Raikes acknowledged that he had the same worries. “I do wonder about the time period ten or twenty or more years down the road,” he wrote.
He had good reason to fret. Signs that Microsoft would be missing the boat in the next decade were already emerging. That very moment at Microsoft’s headquarters, in Redmond, Washington, a group of executives were developing a device that, in 10 years’ time, would transform a multi-billion-dollar industry: an electronic reader that allowed customers to download digital versions of any written material—books, magazines, newspapers, whatever. But, despite its multi-year head start, Microsoft would not be the one to introduce the game-changing innovation to the market. Instead, the big profits would eventually go to Amazon and Apple.
The spark of inspiration for the device had come from a 1979 work of science fiction, The Hitchhiker’s Guide to the Galaxy, by Douglas Adams. The novel put forth the idea that a single book could hold all knowledge in the galaxy. An e-book, the Microsoft developers believed, would bring Adams’s vision to life. By 1998 a prototype of the revolutionary tool was ready to go. Thrilled with its success and anticipating accolades, the technology group sent the device to Bill Gates—who promptly gave it a thumbs-down. The e-book wasn’t right for Microsoft, he declared.
“He didn’t like the user interface, because it didn’t look like Windows,” one programmer involved in the project recalled. But Windows would have been completely wrong for an e-book, team members agreed. The point was to have a book, and a book alone, appear on the full screen. Real books didn’t have images from Microsoft Windows floating around; putting them into an electronic version would do nothing but undermine the consumer experience.
The group working on the initiative was removed from a reporting line to Gates and folded into the major-product group dedicated to software for Office, the other mammoth Microsoft moneymaker besides Windows. Immediately, the technology unit was reclassified from one charged with dreaming up and producing new ideas to one required to report profits and losses right away.
“Our entire plan had to be moved forward three to four years from 2003–04, and we had to ship a product in 1999,” said Steve Stone, a founder of the technology group. “We couldn’t be focused anymore on developing technology that was effective for consumers. Instead, all of a sudden we had to look at this and say, ‘How are we going to use this to make money?’ And it was impossible.”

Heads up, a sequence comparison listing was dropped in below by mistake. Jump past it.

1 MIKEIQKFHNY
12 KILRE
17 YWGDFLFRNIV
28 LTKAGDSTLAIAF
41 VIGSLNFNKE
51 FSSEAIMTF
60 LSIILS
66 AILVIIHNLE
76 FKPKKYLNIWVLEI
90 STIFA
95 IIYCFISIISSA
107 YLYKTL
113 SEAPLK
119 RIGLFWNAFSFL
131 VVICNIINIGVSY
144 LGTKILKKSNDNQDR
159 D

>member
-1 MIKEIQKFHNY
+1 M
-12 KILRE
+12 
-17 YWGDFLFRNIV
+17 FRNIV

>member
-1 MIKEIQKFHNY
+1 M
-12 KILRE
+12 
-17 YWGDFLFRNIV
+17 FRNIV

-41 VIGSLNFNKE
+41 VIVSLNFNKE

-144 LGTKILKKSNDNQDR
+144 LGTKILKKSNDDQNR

Rushing the product to market cost Microsoft dearly. The software had been designed to run on a pad with touch-screen technology, a feature later popularized with the iPhone. Instead, the company pushed out Microsoft Reader, to run on the Microsoft Pocket PC, a small, phone-size device, and, soon after, on Windows. The plan to give consumers something light and simple that would allow them to read on a book-size screen was terminated.
The death of the e-book effort was not simply the consequence of a desire for immediate profits, according to a former official in the Office division. The real problem for his colleagues was that a simple touch-screen device was seen as a laughable distraction from the tried-and-true ways of dealing with data. “Office is designed to inputting with a keyboard, not a stylus or a finger,” the official said. “There were all kinds of personal prejudices at work.”
Indeed, executives said, Microsoft failed repeatedly to jump on emerging technologies because of the company’s fealty to Windows and Office. “Windows was the god—everything had to work with Windows,” said Stone. “Ideas about mobile computing with a user experience that was cleaner than with a P.C. were deemed unimportant by a few powerful people in that division, and they managed to kill the effort.”